Give Me Back My Five Bucks

Tax tips for freelancers

As someone who has had a side business as a freelance writer/blogger/graphic designer for almost 10 years, I’ve realized there are plenty of advantages to working for yourself. You get to set your own hours, work from anywhere, take on as much or as little as you want, and the decision is up to you to decide who to work with. Freelancing has supplemented my income, and allowed me to travel the world! But honestly, tax season is the time of year that I always dread. There are so many receipts and paperwork to get through, so if you’re anything like me, you’ll try to push the filing deadline to the back of your mind.

But I’ve learned the hard way that waiting until the last possible moment to start on your tax paperwork will leave you stressed out. If you haven’t already done so, start organizing your receipts and invoices now – the last thing you want to do is stress yourself out and make mistakes to try and hit your filing deadline (which is April 30th).

Here are some tips to help you get all of the deductions that you qualify for:

Keep track of all receipts and invoices.

No matter how small or insignificant you think it is, make sure you’re saving every receipt and invoice. If you purchase something online – print the receipt and file it away. If you bill out for 15 minutes of work – make sure you keep a record of it, even if the invoice is only for $10.

Knowing exactly what receipts to keep can be important. For example, you might not think to keep receipts or records for furniture, postage, travel expenses for conferences, or interest on business related loans and bank charges – but portions of those expenses can all be deducted at the end of the year. Make sure to check out the Canada Revenue Agency website for a full list of what can be deducted.

Taking the effort to save all receipts and invoices will save you from headaches when you file your taxes, but it will also ensure that you have everything you need should you ever get audited.

Save for your taxes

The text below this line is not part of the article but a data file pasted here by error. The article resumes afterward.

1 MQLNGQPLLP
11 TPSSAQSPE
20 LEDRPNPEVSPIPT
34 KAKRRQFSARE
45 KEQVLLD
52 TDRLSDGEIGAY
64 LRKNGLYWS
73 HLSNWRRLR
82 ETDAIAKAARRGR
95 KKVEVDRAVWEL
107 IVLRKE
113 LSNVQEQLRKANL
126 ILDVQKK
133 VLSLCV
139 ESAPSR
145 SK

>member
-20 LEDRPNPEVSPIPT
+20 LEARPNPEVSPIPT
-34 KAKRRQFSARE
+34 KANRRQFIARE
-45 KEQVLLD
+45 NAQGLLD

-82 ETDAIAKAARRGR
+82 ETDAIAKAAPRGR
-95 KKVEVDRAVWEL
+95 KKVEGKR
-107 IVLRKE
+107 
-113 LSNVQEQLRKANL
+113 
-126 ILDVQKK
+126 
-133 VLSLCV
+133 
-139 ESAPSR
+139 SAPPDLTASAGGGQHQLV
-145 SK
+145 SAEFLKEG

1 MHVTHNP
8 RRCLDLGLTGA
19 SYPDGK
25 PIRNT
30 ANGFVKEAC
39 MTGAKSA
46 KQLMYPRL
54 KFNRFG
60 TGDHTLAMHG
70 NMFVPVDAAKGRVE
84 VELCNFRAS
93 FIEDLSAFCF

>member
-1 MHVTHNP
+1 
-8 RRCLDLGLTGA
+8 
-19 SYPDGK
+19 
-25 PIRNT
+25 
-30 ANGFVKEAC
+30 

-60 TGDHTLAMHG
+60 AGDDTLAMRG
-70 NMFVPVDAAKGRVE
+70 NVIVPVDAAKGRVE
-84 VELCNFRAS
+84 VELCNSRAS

It is extremely important that you set aside a portion of all the income you receive. It will save you from scrambling to come up with the money to pay your taxes when they come due. Based on the province that you live in, and the amount of deductions you will end up making, it’s hard to estimate how much of your income you should be saving for your taxes. A safe amount to put aside would be 30% of your gross income. You might end up paying a little more, or a little less, but at least you will have a starting point that you can adjust on an annual basis.

If your income exceeds $30,000 over the past four consecutive calendar quarters, you will need to register for a GST/HST account and start saving for that as well. GST/HST amounts vary by province, so make sure you know how much you should be saving.

Set up an RRSP

You won’t have a company pension plan to rely on, so you will have to save for retirement on your own. Contributing to an RRSP will lower your personal income amount, and you will end up paying less income tax because of it.

Here are 3 little things you can do right now in order to ensure next year’s tax season is easier on you:

  1. File your paperwork. If you have a shoebox full of receipts, take an hour each month to file and input the receipts into a spreadsheet. Staying on top of your receipts and invoices will keep your finances organized throughout the year, and will be easier to handle come tax time.